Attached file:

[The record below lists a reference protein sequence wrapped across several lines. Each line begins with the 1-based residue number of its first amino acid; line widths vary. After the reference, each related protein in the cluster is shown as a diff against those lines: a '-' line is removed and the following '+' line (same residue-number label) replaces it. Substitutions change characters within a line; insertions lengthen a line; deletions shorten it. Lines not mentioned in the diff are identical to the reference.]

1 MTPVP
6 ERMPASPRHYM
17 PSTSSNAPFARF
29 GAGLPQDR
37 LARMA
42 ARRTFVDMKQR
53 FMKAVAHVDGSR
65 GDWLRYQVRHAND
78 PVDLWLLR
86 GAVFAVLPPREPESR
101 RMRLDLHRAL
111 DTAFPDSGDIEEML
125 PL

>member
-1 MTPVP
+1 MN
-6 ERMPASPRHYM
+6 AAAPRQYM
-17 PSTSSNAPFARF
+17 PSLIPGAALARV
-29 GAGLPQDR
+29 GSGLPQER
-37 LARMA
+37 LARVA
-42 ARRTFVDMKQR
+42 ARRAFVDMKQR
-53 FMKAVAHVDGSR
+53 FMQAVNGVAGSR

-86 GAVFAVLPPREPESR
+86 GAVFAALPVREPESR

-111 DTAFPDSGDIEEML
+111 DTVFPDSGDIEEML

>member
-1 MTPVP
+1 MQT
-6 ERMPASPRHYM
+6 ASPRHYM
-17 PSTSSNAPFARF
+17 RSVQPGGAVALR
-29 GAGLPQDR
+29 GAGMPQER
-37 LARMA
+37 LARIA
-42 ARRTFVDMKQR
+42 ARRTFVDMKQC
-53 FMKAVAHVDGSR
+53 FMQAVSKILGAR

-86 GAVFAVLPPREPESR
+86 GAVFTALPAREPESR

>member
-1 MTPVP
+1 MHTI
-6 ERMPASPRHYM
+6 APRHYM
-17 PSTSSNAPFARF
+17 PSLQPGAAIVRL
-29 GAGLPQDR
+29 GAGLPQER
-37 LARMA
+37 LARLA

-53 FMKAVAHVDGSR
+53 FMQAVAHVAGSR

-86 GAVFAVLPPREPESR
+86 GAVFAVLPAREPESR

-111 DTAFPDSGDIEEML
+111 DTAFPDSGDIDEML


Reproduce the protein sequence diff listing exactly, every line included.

[The record below lists a reference protein sequence wrapped across several lines. Each line begins with the 1-based residue number of its first amino acid; line widths vary. After the reference, each related protein in the cluster is shown as a diff against those lines: a '-' line is removed and the following '+' line (same residue-number label) replaces it. Substitutions change characters within a line; insertions lengthen a line; deletions shorten it. Lines not mentioned in the diff are identical to the reference.]

1 MTPVP
6 ERMPASPRHYM
17 PSTSSNAPFARF
29 GAGLPQDR
37 LARMA
42 ARRTFVDMKQR
53 FMKAVAHVDGSR
65 GDWLRYQVRHAND
78 PVDLWLLR
86 GAVFAVLPPREPESR
101 RMRLDLHRAL
111 DTAFPDSGDIEEML
125 PL

>member
-1 MTPVP
+1 MN
-6 ERMPASPRHYM
+6 AAAPRQYM
-17 PSTSSNAPFARF
+17 PSLIPGAALARV
-29 GAGLPQDR
+29 GSGLPQER
-37 LARMA
+37 LARVA
-42 ARRTFVDMKQR
+42 ARRAFVDMKQR
-53 FMKAVAHVDGSR
+53 FMQAVNGVAGSR

-86 GAVFAVLPPREPESR
+86 GAVFAALPVREPESR

-111 DTAFPDSGDIEEML
+111 DTVFPDSGDIEEML

>member
-1 MTPVP
+1 MQT
-6 ERMPASPRHYM
+6 ASPRHYM
-17 PSTSSNAPFARF
+17 RSVQPGGAVALR
-29 GAGLPQDR
+29 GAGMPQER
-37 LARMA
+37 LARIA
-42 ARRTFVDMKQR
+42 ARRTFVDMKQC
-53 FMKAVAHVDGSR
+53 FMQAVSKILGAR

-86 GAVFAVLPPREPESR
+86 GAVFTALPAREPESR

>member
-1 MTPVP
+1 MHTI
-6 ERMPASPRHYM
+6 APRHYM
-17 PSTSSNAPFARF
+17 PSLQPGAAIVRL
-29 GAGLPQDR
+29 GAGLPQER
-37 LARMA
+37 LARLA

-53 FMKAVAHVDGSR
+53 FMQAVAHVAGSR

-86 GAVFAVLPPREPESR
+86 GAVFAVLPAREPESR

-111 DTAFPDSGDIEEML
+111 DTAFPDSGDIDEML